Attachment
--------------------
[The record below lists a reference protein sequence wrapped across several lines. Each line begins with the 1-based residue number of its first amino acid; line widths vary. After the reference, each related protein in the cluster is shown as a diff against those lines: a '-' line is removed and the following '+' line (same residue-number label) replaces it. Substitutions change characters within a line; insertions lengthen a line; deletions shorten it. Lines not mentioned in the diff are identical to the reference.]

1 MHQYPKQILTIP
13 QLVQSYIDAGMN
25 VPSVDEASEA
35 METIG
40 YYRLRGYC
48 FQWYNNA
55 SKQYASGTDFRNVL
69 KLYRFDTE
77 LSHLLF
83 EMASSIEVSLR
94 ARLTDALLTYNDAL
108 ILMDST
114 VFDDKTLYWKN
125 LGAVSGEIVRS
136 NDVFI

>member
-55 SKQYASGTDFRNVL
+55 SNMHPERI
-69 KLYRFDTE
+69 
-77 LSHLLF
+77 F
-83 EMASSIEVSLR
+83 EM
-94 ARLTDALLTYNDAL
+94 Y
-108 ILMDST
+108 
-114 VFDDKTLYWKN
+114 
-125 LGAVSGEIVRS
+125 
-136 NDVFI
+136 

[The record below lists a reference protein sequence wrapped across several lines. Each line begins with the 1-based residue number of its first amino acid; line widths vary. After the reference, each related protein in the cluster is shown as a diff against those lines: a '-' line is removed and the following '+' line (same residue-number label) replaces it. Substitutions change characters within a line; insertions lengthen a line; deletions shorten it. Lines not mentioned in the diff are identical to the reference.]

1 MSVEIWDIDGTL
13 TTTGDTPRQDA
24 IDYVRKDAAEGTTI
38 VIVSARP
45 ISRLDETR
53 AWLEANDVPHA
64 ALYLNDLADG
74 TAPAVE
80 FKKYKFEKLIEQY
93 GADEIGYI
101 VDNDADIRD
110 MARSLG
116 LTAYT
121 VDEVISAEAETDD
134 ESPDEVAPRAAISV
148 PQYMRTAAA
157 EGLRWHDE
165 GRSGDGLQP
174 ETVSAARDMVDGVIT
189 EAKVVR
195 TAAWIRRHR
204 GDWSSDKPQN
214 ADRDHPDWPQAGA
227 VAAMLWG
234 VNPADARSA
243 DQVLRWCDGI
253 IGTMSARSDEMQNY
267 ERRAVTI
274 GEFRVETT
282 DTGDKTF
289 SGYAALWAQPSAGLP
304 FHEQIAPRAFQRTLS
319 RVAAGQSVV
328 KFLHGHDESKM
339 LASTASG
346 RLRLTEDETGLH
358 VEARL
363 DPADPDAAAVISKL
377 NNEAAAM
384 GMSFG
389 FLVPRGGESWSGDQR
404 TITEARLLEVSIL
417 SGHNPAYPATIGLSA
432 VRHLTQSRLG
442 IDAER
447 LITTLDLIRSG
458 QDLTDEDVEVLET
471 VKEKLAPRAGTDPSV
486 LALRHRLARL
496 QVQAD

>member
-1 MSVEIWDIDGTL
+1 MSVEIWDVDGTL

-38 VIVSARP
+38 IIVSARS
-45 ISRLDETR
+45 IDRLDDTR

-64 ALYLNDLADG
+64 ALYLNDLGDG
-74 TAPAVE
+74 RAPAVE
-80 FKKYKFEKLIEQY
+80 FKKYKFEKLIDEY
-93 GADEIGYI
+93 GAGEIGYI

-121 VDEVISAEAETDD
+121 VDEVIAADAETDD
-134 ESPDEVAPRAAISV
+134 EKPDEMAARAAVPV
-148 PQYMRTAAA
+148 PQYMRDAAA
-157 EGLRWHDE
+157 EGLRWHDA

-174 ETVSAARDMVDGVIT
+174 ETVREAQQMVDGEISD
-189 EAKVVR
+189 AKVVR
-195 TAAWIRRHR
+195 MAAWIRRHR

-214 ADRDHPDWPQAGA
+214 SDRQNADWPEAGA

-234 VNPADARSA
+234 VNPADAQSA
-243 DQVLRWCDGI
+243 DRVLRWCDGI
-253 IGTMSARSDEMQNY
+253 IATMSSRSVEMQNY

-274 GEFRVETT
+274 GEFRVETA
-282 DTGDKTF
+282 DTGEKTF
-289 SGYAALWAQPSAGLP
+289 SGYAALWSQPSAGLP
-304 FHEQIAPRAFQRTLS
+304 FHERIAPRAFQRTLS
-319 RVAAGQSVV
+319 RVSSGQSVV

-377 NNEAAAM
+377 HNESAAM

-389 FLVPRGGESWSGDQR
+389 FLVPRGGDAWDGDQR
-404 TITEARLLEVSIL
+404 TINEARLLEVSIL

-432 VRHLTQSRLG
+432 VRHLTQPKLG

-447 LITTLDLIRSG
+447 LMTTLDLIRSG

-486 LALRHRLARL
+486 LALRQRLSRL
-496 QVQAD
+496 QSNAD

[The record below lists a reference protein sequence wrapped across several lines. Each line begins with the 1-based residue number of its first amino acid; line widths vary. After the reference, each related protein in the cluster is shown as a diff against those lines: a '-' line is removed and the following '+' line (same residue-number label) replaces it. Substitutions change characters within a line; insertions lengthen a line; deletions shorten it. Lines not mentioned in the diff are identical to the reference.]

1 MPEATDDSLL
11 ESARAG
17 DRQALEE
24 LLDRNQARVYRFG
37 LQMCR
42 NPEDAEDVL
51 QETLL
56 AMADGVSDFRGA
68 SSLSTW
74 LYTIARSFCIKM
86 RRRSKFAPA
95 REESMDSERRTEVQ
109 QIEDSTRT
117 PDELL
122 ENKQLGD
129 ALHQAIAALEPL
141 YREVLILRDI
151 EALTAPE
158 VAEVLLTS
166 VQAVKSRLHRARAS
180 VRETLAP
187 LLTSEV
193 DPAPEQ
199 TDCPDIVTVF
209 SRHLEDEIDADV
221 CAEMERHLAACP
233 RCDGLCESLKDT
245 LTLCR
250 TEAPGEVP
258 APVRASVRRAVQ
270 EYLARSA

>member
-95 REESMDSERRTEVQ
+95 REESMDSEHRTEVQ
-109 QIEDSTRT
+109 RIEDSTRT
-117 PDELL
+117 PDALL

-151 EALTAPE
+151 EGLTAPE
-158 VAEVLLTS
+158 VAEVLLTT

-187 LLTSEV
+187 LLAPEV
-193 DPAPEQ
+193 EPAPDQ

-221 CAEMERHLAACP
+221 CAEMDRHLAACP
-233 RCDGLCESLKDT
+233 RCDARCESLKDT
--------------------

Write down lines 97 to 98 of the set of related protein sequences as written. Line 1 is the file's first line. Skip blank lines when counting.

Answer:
+74 RAPAVE
-80 FKKYKFEKLIEQY